Saint Anthony CEO Fears Medicaid Cuts, Offers Recommendations

By: Ashmar Mandou

Lawndale News Chicago's Bilingual Newspaper - HealthGuy Medaglia, president and CEO of Saint Anthony Hospital, has some serious questions for Governor Pat Quinn. “Are you really making the right decision? Is there not a better way to do this?,” asked Medaglia. The questions were in reference to Gov. Quinn’s proposed Medicaid cuts late last month, which left many community hospitals paralyzed in fear of losing much needed services for uninsured and underinsured residents. “There has to be a better solution than to just slash and burn. That’s how I’m looking at this. It’s just slash and burn.”

Nestled in the heart of the Lawndale community, Saint Anthony Hospital treats nearly 30,000 Medicaid patients every year. In fact, it’s one out of every two patients that walks through the hospital’s doors. According to Saint Anthony Hospital, more than half of its current patients are of Hispanic descent and another third are African-American, the proposed cuts will have a devastatingly large impact on those two groups, said Medaglia. Caring for one of the neediest communities is no easy feat, but somehow Saint Anthony Hospital manages to offer free screenings each year, parenting education, and mental health services, to name a few. “When I became a part of the Saint Anthony team five years, this hospital was ready to close its doors,” said Medaglia. “The hospital was in debt. Not many services were provided, but instead of cutting the staff, cutting services, I decided to increase volume. I hired more people, bought more medical equipment, had equipment donated to us. I did whatever I had to do to keep this hospital running without cutting. And that goes to show you that growth benefits more people.”

Recently, Medaglia phoned our office to discuss further actions Saint Anthony Hospital intends to take and recommendations Gov. Quinn should take into consideration.

We understand that the governor has a very difficult task facing him. But what my concern was is that it was a group of people that never saw faces. To me, it was just about the numbers. There is a difference in my mind, this is just me speaking, there is a difference between for-profit organizations that have an obligation to their shareholders and non-for-profit organizations that have an obligation to whoever they’re serving.
In this particular case, we have a government program called Medicare and Medicaid and there are people that rely on that program. And to just say, ‘we have a budget problem, we have to make cuts, this is a big number, let’s cut it’ to me, is a little scary. Because of the fact that it is easy for someone that only sees numbers and doesn’t see faces. But when you live in the community and you see the faces it is very concerning.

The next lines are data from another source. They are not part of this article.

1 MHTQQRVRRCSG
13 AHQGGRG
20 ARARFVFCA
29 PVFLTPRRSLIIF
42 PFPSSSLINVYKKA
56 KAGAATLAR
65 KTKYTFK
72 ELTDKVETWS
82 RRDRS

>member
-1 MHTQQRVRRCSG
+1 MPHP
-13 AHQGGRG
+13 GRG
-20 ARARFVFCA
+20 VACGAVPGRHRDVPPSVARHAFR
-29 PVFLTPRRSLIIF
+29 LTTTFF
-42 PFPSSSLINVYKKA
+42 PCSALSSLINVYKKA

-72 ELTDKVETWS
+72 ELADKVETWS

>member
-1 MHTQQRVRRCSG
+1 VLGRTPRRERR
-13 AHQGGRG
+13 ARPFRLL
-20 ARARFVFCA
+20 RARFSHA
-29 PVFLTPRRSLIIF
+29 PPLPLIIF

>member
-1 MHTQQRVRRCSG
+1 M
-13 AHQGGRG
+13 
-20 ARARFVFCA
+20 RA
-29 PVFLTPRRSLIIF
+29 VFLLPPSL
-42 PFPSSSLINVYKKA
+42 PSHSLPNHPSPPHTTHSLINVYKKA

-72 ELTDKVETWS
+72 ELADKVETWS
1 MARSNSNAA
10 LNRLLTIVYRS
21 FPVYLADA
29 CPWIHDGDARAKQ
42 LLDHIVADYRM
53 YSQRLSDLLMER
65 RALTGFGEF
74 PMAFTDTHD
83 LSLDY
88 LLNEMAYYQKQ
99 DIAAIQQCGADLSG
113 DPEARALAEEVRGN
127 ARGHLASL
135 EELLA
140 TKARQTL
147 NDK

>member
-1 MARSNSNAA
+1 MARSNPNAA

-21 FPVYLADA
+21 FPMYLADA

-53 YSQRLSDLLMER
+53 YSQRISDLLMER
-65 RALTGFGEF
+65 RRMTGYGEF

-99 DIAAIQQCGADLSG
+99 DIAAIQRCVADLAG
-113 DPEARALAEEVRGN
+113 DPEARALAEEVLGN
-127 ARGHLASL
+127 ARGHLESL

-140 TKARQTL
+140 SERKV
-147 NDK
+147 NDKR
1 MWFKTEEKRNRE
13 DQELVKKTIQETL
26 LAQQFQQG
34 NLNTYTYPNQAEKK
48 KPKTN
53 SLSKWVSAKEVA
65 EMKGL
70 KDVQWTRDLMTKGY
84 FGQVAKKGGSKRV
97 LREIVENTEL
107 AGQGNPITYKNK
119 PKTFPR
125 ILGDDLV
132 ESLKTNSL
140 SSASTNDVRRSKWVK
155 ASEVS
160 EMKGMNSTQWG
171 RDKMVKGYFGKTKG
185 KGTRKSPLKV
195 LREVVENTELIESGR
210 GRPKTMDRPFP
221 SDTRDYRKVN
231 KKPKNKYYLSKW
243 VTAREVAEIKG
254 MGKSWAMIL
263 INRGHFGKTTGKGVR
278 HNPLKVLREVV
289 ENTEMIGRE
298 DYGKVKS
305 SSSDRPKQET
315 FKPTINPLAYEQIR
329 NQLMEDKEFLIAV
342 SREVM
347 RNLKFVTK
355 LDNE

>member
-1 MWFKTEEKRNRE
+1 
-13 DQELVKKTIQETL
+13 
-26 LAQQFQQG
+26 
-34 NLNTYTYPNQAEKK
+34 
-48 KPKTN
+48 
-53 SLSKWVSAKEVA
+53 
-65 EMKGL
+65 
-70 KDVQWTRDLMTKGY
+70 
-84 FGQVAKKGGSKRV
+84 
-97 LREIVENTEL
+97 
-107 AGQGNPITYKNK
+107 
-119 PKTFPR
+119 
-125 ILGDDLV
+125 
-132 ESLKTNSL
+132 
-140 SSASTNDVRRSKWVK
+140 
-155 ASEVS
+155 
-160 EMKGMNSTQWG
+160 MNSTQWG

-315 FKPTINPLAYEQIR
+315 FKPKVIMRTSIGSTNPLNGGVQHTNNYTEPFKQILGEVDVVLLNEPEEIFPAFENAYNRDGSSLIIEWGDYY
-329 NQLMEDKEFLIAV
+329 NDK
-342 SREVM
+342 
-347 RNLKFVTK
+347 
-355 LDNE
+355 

Collect federal dollars on all current HFS plans
There are at least ten unapproved state plan amendments at HFS representing over $100M in unclaimed Federal monies. Recurring revenues would be $30-$40M.

Ensure all Medicaid recipients are eligible
The state is not being aggressive in determining if individuals still qualify for Medicaid. Of 2.7 million enrollees, there are 100,000 – 300,000 individuals who, because of income, no longer qualify but who have not been properly removed from the program. The average Medicaid per month spending is $200. Removing 100,000 – 300,000 would likely save $240 – $720 million.

Identify Medicaid patients with alternative coverage
Alternative coverage exists for many Medicaid recipients. By identifying third-party liabilities and credit balance recoveries at hospitals, past and future billings to insurers would provide significant savings. Statistical comparisons were made to Texas, Iowa and Florida. Estimates are conservative at 1/3 of costs recovered in other states.

Message to Governor
I would like to tell him this, I am very sympathetic and I really appreciate the challenge you have in front of you, but I would suggest pulling more minds together and coming up with a better solution to try to find a way to build revenue and not cut. And I don’t mean ‘build revenue’ by way of taxes, I mean through the way of federal governments, through the way of brining in more employers. We built this hospital by increasing the volume; we didn’t fix it by cutting. I haven’t let go of one person in the five years that I’ve been here.

Comments are closed.